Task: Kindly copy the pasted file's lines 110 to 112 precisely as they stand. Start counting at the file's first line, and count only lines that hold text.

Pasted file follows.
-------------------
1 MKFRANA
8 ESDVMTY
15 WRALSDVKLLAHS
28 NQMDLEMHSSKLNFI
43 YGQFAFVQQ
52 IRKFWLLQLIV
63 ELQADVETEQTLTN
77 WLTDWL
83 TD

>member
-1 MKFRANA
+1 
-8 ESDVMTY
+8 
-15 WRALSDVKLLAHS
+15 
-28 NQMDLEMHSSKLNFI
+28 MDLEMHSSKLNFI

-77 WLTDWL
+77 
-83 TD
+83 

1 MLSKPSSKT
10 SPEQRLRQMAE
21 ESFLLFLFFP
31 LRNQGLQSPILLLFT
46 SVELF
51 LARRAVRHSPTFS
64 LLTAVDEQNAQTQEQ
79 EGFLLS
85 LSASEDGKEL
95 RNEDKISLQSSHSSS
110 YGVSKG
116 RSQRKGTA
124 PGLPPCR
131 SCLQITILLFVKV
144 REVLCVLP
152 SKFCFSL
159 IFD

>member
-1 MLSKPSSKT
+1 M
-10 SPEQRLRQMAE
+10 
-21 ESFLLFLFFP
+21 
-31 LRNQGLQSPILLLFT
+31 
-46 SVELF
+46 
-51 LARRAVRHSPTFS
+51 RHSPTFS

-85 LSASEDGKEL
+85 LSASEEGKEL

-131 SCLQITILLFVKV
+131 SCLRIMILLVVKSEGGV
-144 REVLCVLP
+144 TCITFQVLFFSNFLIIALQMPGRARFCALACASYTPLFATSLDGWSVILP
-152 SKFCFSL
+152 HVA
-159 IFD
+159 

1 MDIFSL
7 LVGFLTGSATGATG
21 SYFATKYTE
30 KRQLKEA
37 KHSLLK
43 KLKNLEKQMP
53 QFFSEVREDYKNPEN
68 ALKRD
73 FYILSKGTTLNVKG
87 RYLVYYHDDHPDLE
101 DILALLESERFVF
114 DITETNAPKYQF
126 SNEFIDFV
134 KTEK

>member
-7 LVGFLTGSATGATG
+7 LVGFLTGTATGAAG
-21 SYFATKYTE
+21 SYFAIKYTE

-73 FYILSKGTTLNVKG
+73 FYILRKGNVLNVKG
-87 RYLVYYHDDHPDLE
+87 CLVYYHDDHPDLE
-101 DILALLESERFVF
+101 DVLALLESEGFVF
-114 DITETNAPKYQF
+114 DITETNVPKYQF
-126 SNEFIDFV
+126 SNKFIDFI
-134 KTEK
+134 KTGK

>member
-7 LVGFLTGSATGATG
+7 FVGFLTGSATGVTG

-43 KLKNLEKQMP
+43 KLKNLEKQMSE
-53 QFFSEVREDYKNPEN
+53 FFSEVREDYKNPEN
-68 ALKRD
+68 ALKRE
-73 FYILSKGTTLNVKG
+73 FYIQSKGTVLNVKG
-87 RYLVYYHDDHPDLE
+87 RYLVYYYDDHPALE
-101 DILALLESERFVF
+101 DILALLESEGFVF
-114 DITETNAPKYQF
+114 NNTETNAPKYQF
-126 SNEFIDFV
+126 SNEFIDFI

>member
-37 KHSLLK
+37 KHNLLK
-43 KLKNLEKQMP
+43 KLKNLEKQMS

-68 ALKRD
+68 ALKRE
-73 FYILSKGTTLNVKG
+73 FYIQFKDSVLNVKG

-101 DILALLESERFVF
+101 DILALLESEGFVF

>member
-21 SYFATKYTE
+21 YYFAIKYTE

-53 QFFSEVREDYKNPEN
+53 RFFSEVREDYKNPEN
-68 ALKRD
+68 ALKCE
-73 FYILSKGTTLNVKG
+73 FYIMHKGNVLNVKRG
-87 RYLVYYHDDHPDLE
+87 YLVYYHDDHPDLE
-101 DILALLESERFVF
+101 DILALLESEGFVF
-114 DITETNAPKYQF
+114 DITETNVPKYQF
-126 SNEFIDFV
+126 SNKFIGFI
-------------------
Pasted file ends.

+114 NNTETNAPKYQF
-126 SNEFIDFV
+126 SNEFIDFI